How Oil Killed Lake Maracaibo

The largest lake in South America has suffered the consequences of both the rise and fall of the Venezuelan oil industry: explosive production and dangerous decay.

Photo: Francisco Rincón

When Carmen was nine years old, she was stung by a stingray. Her parents were really scared: Venezuelan freshwater stingrays have a very strong poison. The accident wasn’t that bad and Carmen’s 80 years old. The thing isn’t the sting itself, but how it happened when she was bathing in Lake Maracaibo.  

Of course, it was the 40’s. All of those living by the water, didn’t only bathe there: they fetched water in oil cans, that were then taken to their homes on donkeys to use it for washing clothes or basic needs. Back then, water was pristine. Carmen says that her father was a sailor and when he came back home from work after weeks, the neighbors in Santa Rita threw welcome parties. 

Today, that’s unthinkable: Most of the lake’s fauna has died from pollution and taking a dive at the lake is an enormous health hazard. 

Oil activity in the region, with over 15,000 wells since 1914, is the main cause for the decay of this lake, largest in South America, the 19th largest in the world and the second oldest on Earth (around 20 to 36 million years.) 

For Everyone to See

The Civil Association for Control and Conservation of the Maracaibo Lake Basin reports that even though oil production in the country has dropped, spills have increased. In fact, they happen all the time because PDVSA isn’t following maintenance of machinery and pipe protocols.

“Even though oil production in the country has dropped, spills have increased.” Photo: Francisco Rincón.

20 years ago, the oil company had contingency plans activated any time a spill was detected, this included supervision with helicopters. But with the drop in oil production and the State company’s crisis, contingency plans also diminished. 

Fishermen report that animals die and people can see oil on the shores of the hardest hit municipalities: Miranda, Santa Rita, Cabimas, Simón Bolívar, Lagunillas, Valmore Rodríguez and Baralt. Even on the Lago Boardwalk, a popular park overlooking the lake, people take pictures of crude oil residue. 

Ausberto Quero, president of the Environmental Commission of Zulia State’s Engineer Center told Caracas Chronicles that when we found oil, almost 100 years ago, the effects were immediate, but there was monitoring and environmental supervision. The true crisis started 25 years ago, when environmental protection was reduced. There are excellent laws to punish environmental crimes in Venezuela, Quero says, but they aren’t enforced with sanctions. The same State that issued the law should have to enforce it over the industry it owns and generates most of its income, PDVSA. “Institutionality, or what has to do with enforcing the law in PDVSA, has been very vague. Evidently, there are oil spills and environmental prosecutors don’t have a firm position when they have to sanction PDVSA.”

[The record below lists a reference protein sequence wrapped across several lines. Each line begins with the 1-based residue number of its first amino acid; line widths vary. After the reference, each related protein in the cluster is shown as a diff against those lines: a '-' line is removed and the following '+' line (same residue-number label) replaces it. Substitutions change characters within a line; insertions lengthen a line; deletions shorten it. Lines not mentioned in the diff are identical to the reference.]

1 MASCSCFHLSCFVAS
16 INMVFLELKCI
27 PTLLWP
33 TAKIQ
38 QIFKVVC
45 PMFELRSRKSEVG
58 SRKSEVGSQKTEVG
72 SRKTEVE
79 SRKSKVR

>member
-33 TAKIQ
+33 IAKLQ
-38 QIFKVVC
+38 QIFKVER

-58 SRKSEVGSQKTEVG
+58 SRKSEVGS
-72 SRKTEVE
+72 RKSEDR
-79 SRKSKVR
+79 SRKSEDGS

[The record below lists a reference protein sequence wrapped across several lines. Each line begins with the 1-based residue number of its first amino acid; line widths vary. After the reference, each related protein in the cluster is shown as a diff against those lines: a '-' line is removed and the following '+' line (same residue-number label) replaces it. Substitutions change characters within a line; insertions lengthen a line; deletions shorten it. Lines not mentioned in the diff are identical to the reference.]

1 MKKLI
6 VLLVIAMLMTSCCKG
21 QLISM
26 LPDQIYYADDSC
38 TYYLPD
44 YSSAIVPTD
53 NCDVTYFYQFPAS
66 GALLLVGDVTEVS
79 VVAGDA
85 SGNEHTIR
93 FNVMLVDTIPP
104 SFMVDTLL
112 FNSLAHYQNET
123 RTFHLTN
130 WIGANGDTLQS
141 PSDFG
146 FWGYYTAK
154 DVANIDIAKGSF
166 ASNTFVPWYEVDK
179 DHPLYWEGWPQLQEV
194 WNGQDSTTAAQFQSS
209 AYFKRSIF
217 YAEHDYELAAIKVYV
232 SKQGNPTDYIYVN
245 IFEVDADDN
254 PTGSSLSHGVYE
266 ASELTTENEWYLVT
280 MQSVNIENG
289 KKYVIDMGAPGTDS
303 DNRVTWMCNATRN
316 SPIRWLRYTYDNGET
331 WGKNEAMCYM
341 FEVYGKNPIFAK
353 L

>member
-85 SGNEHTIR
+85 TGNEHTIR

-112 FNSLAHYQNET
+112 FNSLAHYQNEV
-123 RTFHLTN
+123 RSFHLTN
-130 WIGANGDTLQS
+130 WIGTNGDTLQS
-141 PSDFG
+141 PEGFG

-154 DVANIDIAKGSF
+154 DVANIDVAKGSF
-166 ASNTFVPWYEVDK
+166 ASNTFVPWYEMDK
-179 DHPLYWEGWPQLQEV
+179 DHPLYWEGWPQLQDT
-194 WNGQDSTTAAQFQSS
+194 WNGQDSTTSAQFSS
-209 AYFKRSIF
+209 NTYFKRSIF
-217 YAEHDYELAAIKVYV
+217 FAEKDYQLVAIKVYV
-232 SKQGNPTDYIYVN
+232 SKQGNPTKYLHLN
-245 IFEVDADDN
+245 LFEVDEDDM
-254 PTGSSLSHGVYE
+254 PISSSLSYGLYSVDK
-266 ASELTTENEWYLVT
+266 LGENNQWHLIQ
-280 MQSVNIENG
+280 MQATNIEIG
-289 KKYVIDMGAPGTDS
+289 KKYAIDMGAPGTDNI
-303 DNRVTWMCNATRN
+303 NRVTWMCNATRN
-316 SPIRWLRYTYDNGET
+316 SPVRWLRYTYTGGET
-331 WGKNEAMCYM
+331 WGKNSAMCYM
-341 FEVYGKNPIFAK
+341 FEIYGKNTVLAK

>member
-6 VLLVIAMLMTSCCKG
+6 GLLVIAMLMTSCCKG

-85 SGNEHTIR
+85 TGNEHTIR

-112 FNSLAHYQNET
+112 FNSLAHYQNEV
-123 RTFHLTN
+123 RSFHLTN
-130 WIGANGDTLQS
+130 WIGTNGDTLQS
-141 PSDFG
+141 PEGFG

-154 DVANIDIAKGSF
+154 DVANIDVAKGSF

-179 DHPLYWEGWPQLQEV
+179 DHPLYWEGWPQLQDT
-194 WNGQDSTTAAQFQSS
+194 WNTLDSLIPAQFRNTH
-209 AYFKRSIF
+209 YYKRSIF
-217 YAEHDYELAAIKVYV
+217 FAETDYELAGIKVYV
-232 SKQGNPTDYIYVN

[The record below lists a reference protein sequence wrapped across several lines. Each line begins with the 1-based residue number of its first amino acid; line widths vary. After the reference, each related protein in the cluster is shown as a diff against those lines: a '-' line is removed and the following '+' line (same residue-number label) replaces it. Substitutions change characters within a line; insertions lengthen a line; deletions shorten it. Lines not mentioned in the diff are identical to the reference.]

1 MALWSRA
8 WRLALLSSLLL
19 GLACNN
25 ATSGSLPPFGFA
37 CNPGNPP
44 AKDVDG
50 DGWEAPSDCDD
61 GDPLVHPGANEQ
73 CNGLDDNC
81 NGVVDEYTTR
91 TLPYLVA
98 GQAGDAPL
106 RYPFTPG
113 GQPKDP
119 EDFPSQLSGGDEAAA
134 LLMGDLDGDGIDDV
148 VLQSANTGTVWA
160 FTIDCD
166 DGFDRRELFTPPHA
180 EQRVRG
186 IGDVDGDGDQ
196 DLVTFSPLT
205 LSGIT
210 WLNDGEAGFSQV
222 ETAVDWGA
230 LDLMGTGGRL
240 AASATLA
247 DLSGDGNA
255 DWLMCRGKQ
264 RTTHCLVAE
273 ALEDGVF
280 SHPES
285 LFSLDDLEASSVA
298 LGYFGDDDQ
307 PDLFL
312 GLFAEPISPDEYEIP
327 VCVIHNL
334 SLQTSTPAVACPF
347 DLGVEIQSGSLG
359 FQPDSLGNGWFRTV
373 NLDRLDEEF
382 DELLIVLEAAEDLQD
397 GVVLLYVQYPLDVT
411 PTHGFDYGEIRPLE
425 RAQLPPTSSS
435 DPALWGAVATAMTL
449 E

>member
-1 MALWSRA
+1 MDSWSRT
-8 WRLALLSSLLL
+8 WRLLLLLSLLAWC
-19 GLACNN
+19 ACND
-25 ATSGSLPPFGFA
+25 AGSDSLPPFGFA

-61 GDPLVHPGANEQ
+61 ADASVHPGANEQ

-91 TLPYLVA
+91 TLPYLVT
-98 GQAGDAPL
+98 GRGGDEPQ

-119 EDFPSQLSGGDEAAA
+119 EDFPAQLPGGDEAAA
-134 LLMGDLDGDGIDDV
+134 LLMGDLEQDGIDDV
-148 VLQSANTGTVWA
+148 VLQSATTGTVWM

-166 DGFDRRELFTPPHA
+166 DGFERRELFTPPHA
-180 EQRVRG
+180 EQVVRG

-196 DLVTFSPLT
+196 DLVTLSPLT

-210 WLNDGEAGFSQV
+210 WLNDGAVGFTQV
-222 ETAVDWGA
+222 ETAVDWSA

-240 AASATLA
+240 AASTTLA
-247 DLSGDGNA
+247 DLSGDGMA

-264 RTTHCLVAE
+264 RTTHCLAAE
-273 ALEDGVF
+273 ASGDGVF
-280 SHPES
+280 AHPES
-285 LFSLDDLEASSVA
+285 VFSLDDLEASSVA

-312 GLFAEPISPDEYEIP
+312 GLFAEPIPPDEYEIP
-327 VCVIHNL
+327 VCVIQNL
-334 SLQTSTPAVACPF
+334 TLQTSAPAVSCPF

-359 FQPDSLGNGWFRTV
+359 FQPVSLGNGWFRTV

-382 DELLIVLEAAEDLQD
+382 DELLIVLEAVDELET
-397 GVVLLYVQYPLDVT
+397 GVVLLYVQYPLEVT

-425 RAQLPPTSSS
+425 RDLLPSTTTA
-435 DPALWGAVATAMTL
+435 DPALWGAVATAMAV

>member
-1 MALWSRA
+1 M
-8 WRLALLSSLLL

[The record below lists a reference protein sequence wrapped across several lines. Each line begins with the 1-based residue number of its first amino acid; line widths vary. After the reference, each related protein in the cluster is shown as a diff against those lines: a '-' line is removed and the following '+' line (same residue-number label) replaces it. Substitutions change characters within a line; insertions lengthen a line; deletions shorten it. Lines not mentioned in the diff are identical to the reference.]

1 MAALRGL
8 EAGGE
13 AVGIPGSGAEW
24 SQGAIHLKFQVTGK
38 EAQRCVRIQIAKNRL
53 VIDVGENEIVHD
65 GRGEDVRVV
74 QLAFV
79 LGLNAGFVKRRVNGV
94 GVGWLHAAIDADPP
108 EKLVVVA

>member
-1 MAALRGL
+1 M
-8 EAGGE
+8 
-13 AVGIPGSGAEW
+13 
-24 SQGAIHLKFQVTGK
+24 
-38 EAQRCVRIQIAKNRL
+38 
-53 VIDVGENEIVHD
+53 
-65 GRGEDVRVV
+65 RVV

Quero has been promoting for four years the Law of Conservation and Sanitation of the Maracaibo Lake, which was approved in the National Assembly, but then rejected in the chavista ANC. “Because of reasons well known to everybody, the priority is political matters, everything related to the environment is overlooked,” he says. 

Fighting the Good Fight

At least once a month, Francisco, his family and friends go pick up trash in the shores of Maracaibo Lake, at the San Francisco municipality, “to alleviate the dramatic impact on the environment, flora and fauna.” 

Oil spills aren’t the only problem: Residue and sewage are also discharged into the lake. 

“Environmental prosecutors don’t have a firm position when they have to sanction PDVSA.” Photo: Francisco Rincón.

“It’s tough to see dead or suffering animals, fishermen whose boat’s engines break down with oil,” he says. “I feel the weight of indifference and how we put some things before the ones that really matter.” 

Francisco says that, in every cleaning journey, he feels “sad and powerless,” but that drives him to get others involved and spread the message that “it’s possible” to save the lake. But action must be taken now

“People around the lake complain to us. They’ve lost money, they get sick, the smell is too strong. They feel abandoned by the State.” 

He’s deeply believes that the environment shouldn’t be politicized and that local authorities have to take the climate and pollution crisis seriously. And citizens should be more aware, too:  “We’ve had people throwing debris and trash into the lake while we’re cleaning.”